The high levels of skills that each climber possesses mean that each alpine style team can operate autonomously, and does not require guidance from a central leader and decision maker. The end result is a staggeringly fast response rate to rapidly changing external circumstances.
In terms of prescription, there are twelve elements which comprise an alpinist, an alpine style team, and an alpine style organisation. Of these twelve, three of the elements relate specifically to individual and cultural character traits. For the purpose of this article, it is most appropriate that we focus upon these three traits.
The first element relates to your mindset. Psychologists refer to a spectrum of mindset, with fixed being at one end of the spectrum and growth at the other.
The person or team or organisational culture with a fixed mindset believes it is already all that it can be, with no further room for improvement. They tend to rely on past performance as a predictor of their future success, and are hence incredibly invested in the retention and preservation of the status quo. They abhor change.
On the other hand, alpinists have a growth mindset, and see life as an infinite game. They move with the changing boundaries and rules of the changing game. They embrace change, because they know that when you strip the certainty out of life, that’s when things become interesting.
The second element relates to your attitude towards learning.
Just like your mindset, your beliefs around education can either be fixed or open. We’ve all passed through a traditional education system which is linear in nature, and very much fixated on an endpoint (i.e. graduation). But in this rapidly changing world, the days of education being played as a finite game are over. The alpinist is always learning. The alpinist knows that the day they stop learning is the day they die. The same applies for organisations.
The third element relates to the way in which you conduct yourself.
As we all know, the days of the Alpha leader are over, but it’s remarkable how prevalent they still are. Much like the person or organisation with a fixed mindset, the typical Alpha is backward rather then forward-looking; but success in yesterday’s world does not equate to success in tomorrow’s. The Alpha fights to retain control in a world which is inherently uncontrollable. The Alpha is afraid to show vulnerability, but it’s in showing one’s vulnerability that true strength lies. The alpinist is not an Alpha.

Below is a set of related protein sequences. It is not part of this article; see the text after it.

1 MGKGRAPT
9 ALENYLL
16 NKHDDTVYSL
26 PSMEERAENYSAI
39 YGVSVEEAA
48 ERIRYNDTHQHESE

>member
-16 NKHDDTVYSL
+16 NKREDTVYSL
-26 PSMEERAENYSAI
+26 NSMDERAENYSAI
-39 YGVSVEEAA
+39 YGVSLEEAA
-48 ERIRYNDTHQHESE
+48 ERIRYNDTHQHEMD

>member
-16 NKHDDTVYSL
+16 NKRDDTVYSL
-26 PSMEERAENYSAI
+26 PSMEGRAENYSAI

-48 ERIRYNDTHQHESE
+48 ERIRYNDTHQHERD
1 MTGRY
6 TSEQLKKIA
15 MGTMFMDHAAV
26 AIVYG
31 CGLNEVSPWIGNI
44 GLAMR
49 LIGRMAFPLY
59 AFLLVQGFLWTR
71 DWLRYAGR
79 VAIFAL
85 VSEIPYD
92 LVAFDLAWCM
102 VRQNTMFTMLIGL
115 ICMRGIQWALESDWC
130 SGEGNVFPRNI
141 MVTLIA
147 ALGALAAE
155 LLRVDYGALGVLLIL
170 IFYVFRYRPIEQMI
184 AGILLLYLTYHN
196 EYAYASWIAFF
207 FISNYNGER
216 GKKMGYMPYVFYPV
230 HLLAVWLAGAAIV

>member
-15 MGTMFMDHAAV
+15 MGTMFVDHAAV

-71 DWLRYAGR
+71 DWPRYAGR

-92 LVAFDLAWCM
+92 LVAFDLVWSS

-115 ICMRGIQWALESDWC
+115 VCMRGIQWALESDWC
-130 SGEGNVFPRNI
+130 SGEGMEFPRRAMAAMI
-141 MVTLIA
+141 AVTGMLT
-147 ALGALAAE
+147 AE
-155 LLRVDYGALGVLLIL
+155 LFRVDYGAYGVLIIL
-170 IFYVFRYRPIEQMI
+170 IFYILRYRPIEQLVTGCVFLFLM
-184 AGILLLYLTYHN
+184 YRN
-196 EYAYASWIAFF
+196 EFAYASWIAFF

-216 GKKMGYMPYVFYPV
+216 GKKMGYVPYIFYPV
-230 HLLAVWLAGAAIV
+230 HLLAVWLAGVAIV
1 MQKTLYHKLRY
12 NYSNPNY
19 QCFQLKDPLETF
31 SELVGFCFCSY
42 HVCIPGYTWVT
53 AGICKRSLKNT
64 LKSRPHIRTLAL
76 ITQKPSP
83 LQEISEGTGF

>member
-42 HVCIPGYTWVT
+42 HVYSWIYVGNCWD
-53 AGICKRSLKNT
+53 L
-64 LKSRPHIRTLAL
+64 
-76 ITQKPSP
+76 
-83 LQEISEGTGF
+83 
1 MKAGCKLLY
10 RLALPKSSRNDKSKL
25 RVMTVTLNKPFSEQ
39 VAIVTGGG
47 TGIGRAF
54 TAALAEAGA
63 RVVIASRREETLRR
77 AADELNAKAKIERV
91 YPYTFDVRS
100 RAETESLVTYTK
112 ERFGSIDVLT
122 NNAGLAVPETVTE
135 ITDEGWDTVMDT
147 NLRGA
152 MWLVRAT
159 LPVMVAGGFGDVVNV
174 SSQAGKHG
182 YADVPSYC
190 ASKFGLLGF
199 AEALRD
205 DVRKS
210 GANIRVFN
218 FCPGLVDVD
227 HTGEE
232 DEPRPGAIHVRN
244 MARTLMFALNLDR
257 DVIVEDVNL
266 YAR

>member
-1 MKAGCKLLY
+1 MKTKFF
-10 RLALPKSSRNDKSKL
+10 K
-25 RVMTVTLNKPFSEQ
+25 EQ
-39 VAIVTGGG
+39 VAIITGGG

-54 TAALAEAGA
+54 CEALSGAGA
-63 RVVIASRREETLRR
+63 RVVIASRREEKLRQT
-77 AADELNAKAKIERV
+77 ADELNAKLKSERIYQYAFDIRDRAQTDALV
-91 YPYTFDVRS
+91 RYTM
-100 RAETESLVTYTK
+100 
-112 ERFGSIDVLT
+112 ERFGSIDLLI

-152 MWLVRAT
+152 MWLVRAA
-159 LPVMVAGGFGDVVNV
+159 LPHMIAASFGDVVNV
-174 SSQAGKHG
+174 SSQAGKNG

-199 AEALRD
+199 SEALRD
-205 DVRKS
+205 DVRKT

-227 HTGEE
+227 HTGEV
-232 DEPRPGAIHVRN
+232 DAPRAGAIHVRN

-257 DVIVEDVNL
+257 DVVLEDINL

Whilst it might be entirely suitable for an alpine style team in the mountains to quickly form and then just as quickly disband, that probably won’t work so well in an organisational context. And that’s OK. The alpine style organisation is not specifically beholden to rules and regulations—it always takes a strengths-based approach, using what works best, and discarding what doesn’t. Indeed, alpine style itself is as much a philosophy as it is a methodology.
We are increasingly being told that the solution to today’s volatile and changing business landscape is to be agile and innovative. But few can actually articulate what that looks like in an organisational or business context.
That’s what alpine style, or light and fast, provides. An articulation of agility and innovation. It provides us with an overarching ethos and a tangible method for developing employees and structuring our organisations to be able to adapt to and move quickly through change. It’s new way for business to deal with this increasingly uncertain and complex business landscape.